2. Begin writing general personal statement.

    3. Start identifying research interests and possible programs to which you may apply.

    4. Take the GRE.

October of SENIOR Year

    1. Revise personal statement (you can ask faculty to look it over).

    2. Continue researching possible programs. Begin identifying specific

     specialty areas that you may like to pursue (e.g. counseling, clinical, social,

    personality, developmental, social work, biological, occupational therapy, public health,

    cognitive, etc.). TALK WITH FACULTY to identify which areas best fit your interests.

    3. Take the GRE if you have not already done so.

November of SENIOR Year

    1. Identify the specific programs to which you will apply.

    2. Notify recommendation letter writers of the programs and their deadlines. Be sure to provide

    your writers with your resume, along with addressed envelopes (with stamps, if they are to be

    mailed directly to the graduate school). All materials should be typed. Finally, many programs

    ask that you indicate whether you are willing to waive your right to read the recommendation

    letter. You should waive this right. (If you are not confident that a given faculty member will

    write you a strong letter, you should request the letter from somebody else.).

December/January/February of SENIOR Year

    Apply to programs. This is the time frame during which most programs will have their application deadlines. Some programs may have deadlines even later in the year.

    VI. Paying for graduate school

    In general, the more competitive a program is, the less out-of-pocket cost there is for the graduate student. Some programs may be easier to get accepted to, but that usually means there will be less financial assistance available. Typically, Ph D programs (as opposed to Psy D or Master’s level

    programs) with an emphasis upon conducting research (as opposed to an emphasis on applied or “practice-oriented” skills) offer more financial assistance. Such assistance can take at least several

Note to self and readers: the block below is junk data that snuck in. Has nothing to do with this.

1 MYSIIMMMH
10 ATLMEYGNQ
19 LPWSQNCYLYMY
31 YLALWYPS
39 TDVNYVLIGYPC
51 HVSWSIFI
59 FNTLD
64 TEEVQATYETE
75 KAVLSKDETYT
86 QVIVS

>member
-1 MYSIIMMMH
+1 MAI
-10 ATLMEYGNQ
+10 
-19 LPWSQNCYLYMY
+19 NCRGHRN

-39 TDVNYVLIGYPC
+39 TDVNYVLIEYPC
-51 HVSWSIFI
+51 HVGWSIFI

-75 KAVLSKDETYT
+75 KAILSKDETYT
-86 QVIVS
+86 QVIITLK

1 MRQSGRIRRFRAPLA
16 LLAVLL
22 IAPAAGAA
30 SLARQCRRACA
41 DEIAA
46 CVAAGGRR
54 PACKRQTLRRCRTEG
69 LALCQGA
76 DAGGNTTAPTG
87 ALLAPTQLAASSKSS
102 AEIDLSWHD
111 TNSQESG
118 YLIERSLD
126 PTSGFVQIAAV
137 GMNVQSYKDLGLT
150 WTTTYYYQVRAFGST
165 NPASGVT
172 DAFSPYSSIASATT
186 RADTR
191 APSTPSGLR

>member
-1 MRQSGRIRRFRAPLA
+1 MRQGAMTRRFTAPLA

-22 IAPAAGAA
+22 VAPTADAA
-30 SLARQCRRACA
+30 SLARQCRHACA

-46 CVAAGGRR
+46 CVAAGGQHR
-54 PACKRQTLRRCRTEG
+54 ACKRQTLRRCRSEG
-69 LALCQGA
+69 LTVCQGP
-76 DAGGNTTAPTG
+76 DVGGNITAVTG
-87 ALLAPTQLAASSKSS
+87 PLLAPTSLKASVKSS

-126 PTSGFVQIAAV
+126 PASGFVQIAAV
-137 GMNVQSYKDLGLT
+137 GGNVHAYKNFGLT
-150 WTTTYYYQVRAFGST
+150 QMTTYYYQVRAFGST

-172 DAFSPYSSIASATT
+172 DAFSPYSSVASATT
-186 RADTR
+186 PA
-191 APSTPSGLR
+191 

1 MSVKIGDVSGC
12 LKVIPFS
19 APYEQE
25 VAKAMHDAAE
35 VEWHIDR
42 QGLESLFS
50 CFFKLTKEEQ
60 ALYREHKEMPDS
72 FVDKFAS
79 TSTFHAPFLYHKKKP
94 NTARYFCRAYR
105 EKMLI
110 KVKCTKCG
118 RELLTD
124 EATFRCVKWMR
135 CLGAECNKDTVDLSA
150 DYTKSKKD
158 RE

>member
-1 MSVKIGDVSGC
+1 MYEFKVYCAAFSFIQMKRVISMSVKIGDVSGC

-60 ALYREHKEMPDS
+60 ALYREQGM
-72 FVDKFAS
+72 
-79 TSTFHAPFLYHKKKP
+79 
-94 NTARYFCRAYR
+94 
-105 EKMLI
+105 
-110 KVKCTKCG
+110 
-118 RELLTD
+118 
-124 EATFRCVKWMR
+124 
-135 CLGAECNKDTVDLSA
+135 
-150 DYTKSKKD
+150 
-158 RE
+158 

forms:

    A. Paid research assistantships

    B. Paid teaching assistantships

    C. Grants or scholarships that may be offered to particular graduate students by the department

    based on need or merit.

    D. Tuition wavers or reductions

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    E. A combination of the above.

    For an example of how these forms of aid are distributed in clinical Ph D and Psy D programs, consult

    the following table:

    Comparisons Among APA-Accredited PsyD, Practice-Oriented PhD, and Research-Oriented Ph D Programs in Clinical Psychology

     Psy D Practice-oriented and Research-oriented Ph D

    equal emphasis Ph D programs

    programs

    Tuition waiver only (%) 7.9 5.2 2.2

Assistantship only (%) 19.5 25.7 8.5

    Both tuition waiver and

    assistantship (%) 17.5 57.2 84.2

    Note. Data refer to mean percentages.

    Adapted from: Norcross, J. C., Castle, P. H., Sayette, M. A., & Mayne, T. J. (2004). The PsyD:

    Heterogeneity in practitioner training. Professional Psychology: Research and Practice, 35 (4), 412-

    419.

    In many cases, competitive programs offer enough assistance so that the graduate students have to take

    out little, if any, additional student loans (i.e., you do not have to add to your Doane loan debt!).

VII. Other issues

    ; Deciding where to apply, and how many applications to send out.

    ; Differences between Masters-level, PhD-level, and Psy D programs.

    ; Differences between research-oriented and applied/practice oriented programs.

    ; Educational programs preparing students for licensure as a “Licensed Mental Health Practitioner”

    (LMHP) or as a “Licensed Psychologist” (pamphlet prepared by Marcia Freer, Ph D.).

VIII. Helpful resources

http://www.geocities.com/Heartland/Flats/5353/classes/graduatestudy.html

    This is probably the most comprehensive website I have seen that is designed specifically for graduate study in

    psychology.

http://www.gre.org/

    If you are considering taking the GRE (General AND the “Subject” test in psychology), this is your BEST

    resource.